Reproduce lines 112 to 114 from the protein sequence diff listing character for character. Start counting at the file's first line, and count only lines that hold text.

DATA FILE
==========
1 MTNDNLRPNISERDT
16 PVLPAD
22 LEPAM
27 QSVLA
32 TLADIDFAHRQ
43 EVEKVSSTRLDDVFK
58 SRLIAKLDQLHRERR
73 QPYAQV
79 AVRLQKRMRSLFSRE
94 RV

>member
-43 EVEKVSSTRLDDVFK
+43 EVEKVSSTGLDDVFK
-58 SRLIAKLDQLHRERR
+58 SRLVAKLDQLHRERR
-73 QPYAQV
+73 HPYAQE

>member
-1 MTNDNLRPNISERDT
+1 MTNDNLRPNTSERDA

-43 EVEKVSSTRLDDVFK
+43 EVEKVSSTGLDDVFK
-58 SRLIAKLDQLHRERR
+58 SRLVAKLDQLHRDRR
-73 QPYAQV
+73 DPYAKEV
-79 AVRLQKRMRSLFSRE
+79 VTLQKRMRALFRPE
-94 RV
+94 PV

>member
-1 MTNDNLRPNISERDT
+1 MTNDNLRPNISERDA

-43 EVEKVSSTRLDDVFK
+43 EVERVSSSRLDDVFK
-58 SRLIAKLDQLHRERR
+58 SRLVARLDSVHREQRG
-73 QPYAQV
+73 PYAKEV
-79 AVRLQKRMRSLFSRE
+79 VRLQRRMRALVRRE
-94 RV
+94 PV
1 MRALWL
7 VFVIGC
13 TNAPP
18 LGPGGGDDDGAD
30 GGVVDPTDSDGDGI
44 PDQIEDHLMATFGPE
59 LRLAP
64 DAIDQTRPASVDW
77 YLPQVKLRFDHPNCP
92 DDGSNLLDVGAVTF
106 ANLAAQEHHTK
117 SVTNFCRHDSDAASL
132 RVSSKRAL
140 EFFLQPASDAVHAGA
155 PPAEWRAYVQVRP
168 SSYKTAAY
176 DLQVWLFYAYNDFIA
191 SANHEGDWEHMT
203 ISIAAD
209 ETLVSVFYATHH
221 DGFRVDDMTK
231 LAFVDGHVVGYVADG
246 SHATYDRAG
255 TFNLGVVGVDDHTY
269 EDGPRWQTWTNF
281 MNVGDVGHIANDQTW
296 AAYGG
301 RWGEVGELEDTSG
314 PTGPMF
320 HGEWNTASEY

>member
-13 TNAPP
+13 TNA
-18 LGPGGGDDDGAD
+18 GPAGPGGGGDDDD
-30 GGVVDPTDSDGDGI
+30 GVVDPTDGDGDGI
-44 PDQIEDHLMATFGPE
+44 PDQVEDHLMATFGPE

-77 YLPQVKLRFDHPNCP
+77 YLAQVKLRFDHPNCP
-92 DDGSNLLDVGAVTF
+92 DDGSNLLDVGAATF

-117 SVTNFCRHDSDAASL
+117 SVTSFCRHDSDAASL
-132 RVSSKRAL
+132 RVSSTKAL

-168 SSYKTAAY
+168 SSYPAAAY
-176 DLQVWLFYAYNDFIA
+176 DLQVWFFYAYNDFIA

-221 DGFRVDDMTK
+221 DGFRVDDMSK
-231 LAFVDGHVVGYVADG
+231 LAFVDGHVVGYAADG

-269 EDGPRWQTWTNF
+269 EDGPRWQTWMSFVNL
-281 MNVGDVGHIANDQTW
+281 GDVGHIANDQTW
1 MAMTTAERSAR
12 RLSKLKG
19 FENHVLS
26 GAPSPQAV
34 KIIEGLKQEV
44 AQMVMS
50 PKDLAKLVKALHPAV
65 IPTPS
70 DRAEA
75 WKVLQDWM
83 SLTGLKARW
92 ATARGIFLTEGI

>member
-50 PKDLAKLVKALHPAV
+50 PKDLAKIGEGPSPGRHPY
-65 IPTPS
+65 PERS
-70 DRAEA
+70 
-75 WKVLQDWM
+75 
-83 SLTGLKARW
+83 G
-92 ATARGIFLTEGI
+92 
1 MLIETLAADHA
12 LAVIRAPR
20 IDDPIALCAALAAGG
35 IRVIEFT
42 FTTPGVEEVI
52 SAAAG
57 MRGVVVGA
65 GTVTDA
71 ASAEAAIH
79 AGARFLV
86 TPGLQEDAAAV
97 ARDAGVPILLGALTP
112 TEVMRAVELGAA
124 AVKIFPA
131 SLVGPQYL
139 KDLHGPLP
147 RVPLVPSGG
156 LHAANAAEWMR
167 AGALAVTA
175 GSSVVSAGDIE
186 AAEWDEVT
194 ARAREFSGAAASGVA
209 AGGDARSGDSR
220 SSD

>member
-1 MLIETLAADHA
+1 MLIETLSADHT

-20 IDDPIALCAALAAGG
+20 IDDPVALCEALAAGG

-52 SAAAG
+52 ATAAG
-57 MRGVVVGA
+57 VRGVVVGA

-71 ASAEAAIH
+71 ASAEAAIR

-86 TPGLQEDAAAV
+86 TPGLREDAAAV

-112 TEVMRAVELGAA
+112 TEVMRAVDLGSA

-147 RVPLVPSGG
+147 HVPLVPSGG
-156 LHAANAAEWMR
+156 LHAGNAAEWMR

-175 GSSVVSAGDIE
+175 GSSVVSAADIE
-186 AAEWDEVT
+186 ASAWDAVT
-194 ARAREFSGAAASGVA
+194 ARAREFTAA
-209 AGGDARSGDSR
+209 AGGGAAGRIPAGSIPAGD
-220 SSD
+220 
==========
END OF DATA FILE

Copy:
75 WKVLQDWM
83 SLTGLKARW
92 ATARGIFLTEGI